I want to make some points about innovation and investment. We have heard Claudia Beamish
’s take on those issues already.
Scottish Sea Farms is trialling an innovative new device to convert wave energy to power—a green measure that I would have thought would have been worth mentioning by some in this place. The MANTA converter has been introduced on a farm in Shetland and it is hoped that it will produce enough electricity to power feeding systems, underwater lighting and acoustic predator deterrents, which will reduce the company’s reliance on diesel and, indeed, will do something about the predator issue as well. In Shetland, we do not expect to need any licences at all for seals this year, because of the work that the industry is doing and the investment that it is making. I wish that a few more members had mentioned that.
Many things are being invested in but have not been mentioned, although a number of members rightly mentioned the Scottish Aquaculture Innovation Centre, which does strong work in conjunction with the industry. The centre’s briefing for the debate points out that, in the first phase of funding, the centre
“turned its £5.4 million project spend into a total applied R&D investment programme of £39 million across Scotland, of which £14.2m has been direct industry contributions.”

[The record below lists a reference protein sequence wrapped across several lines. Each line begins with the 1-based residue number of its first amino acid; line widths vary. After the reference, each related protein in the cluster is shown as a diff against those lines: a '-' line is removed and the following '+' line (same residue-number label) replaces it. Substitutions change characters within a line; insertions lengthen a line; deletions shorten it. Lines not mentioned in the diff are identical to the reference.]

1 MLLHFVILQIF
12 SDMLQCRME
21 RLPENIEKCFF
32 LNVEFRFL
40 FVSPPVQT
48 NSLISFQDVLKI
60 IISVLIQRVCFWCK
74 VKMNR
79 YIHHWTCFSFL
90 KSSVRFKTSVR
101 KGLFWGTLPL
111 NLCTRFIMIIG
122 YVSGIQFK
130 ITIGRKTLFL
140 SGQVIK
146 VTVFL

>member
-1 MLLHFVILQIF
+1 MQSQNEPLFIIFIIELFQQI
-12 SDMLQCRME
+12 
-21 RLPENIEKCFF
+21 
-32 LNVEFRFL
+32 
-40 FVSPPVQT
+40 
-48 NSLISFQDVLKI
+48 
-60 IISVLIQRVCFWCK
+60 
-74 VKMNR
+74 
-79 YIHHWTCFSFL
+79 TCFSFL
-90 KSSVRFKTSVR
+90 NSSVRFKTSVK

That is the industry investing in exactly the kind of measures in relation to the environment and the future that are desperately needed.
The issue is not just about the direct jobs in the industry; it is about the indirect jobs that go with it. It is about the well boats and haulage companies. If people drive down the M74 and happen to look out on the right-hand side as they go past Larkhall, they will see a bunch of logistics centres, all of which employ people from constituencies in the central belt of Scotland who work supporting the salmon farming industry. The issue is not just about rural areas; it goes right across Scotland.
On sea lice—